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Charlie Partridge Has Been Challenged By His Defensive Linemen



PITTSBURGH — Pitt assistant head coach and defensive line coach Charlie Partridge is in his third year back with the Panthers after he served on the staff from 2003-07 under Walt Harris and Dave Wannstedt.

Before coming back for the second stint with Pitt, Partridge coached at Wisconsin, Akransas, and most recently as the head man at Florida Atlantic.

When Partridge was at Wisconsin he had a big hand in the development of current NFL all-pro J.J. Watt. So you could say he has has some great experience in coaching talented defensive lineman.

With this defensive line that he has at Pitt this season evolving into a dominant force, Partridge gives all the credit of the success to the players. However, the way that he leads them in the right direction and has them buy into what he’s teaching gives a clear picture of why the success is there.

Pitt’s defensive line is currently No. 13 in the country and has 19 of the teams 27 sacks.

“We thought this had a chance to be a breakout year, for the group,” Partridge said. “With the production of Jaylen (Twyman) and Patrick (Jones II) and Haba’s (Habakkuk Baldonado) doing a nice job with his development. … But really all of them have been able to rise with the tide.”

Jaylen Twyman (97) and Patrick Jones II (91)

The development of those guys became even more crucial when Rashad Weaver and Keyshon Camp went down with season-ending injuries. Partridge says that he tries to eliminate the thoughts of thinking ‘what could have been’ with those guys out there.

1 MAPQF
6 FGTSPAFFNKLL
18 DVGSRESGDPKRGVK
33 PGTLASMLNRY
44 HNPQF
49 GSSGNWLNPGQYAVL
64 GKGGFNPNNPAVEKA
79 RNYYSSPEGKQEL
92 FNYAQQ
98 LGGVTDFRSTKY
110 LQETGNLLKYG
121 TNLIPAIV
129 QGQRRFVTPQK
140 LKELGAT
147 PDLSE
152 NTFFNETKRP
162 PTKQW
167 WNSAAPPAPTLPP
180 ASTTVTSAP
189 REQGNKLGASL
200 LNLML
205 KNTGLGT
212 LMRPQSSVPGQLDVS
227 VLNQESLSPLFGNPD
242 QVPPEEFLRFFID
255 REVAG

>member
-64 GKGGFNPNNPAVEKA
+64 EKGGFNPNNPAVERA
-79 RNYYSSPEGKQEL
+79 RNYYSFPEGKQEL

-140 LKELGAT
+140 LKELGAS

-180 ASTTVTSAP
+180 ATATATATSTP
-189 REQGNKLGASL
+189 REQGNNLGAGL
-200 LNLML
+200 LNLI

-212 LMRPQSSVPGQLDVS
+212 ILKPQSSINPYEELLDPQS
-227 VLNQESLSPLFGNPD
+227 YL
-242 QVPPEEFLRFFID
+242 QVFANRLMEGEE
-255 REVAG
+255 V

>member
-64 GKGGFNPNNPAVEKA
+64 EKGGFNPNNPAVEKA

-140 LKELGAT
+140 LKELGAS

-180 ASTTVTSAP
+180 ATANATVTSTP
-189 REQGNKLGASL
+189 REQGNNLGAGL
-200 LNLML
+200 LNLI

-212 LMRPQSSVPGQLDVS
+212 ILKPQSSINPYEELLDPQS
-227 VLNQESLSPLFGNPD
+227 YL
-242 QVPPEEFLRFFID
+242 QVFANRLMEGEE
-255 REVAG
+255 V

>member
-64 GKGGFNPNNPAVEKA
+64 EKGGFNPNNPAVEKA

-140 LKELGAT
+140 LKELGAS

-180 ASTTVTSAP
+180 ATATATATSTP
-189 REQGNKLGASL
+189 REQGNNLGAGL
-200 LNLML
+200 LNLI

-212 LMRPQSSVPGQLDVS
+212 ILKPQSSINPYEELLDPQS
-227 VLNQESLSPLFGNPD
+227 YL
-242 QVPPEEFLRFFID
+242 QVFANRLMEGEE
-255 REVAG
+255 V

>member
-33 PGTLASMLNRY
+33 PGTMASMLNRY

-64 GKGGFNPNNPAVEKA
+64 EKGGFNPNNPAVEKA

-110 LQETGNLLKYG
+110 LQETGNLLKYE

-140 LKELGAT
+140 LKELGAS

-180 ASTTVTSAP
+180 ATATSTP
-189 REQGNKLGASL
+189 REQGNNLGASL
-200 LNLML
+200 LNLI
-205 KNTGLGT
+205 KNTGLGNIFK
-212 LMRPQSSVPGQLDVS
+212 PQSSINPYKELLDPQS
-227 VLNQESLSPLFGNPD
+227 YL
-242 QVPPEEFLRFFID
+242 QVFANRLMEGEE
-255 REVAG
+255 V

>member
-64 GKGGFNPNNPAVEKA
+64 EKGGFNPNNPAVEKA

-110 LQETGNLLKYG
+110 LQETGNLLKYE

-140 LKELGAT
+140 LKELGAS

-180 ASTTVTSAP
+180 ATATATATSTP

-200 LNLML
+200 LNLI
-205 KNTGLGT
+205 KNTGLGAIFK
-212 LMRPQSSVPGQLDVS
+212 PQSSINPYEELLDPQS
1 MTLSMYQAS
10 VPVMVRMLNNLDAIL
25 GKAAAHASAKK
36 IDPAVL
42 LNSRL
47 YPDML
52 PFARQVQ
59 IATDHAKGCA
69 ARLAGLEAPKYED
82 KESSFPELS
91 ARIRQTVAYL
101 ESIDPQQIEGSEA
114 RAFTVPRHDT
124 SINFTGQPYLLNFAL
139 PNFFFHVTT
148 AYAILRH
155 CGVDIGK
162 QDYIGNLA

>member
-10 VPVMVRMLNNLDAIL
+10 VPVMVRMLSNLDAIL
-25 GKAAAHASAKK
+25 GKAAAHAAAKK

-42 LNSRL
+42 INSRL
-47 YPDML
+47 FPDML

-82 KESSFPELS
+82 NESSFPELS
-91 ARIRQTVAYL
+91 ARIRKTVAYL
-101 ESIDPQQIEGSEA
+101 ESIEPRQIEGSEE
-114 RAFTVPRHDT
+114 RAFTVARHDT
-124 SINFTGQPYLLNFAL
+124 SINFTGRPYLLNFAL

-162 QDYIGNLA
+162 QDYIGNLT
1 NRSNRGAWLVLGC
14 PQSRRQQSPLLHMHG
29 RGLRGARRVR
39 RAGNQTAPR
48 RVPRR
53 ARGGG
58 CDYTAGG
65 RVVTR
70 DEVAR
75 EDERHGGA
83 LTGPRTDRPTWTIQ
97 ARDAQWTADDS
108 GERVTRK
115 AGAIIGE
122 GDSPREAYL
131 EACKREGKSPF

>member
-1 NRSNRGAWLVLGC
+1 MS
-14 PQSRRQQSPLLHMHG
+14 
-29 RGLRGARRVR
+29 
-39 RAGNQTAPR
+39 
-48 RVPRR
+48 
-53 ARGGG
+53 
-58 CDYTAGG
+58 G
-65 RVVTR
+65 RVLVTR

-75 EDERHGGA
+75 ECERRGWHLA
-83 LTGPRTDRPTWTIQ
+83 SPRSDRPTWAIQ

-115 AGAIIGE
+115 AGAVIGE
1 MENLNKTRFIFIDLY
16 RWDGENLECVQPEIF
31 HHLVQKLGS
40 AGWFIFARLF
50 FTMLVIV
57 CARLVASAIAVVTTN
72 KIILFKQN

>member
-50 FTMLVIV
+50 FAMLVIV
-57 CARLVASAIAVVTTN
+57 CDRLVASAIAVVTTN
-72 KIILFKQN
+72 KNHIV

“If I get into that, then my mind will go to a bad place — I know that, so I try to control myself,” Partridge said of missing arguably his top two guys.

Partridge will gladly take the compliment of what his group has been able to accomplish this year, with the odds against them from the beginning of the season.

“It’s certainly a compliment, in terms of the depth that we have been able to build,” Partridge said. “You’re trying to build a culture where we (as players and coaches) are trying to teach and develop each other.”

“I walk in (to the facility) every morning and I’m having to change my schedule at night, so that I’m truly available in the morning,” Partridge said of his groups dedication. “I’m talking like six in the morning — There’s five, six, seven guys in the (film) room with their breakfast waiting to get extra work done. … And that’s every day.”

Partridge says that this defensive line group has brought the best out of him, as a coach. He isn’t going to take that for granted.

“In your career, you run across a couple people that make you better as a coach and challenge you as a coach,” Partridge said regarding some guys in his defensive lineman room. “(They) bring up things that make you really investigate portions of what you’re teaching.”

It’s evident that this group wants nothing more, than to continue to improve each and every day that they step foot in the film room and on the field.

While Pitt is currently on their bye week, and then a trip to Syracuse, expect the defensive line to be as prepared as ever to keep up their passioned play.


Sandy Schall, Coldwell Banker
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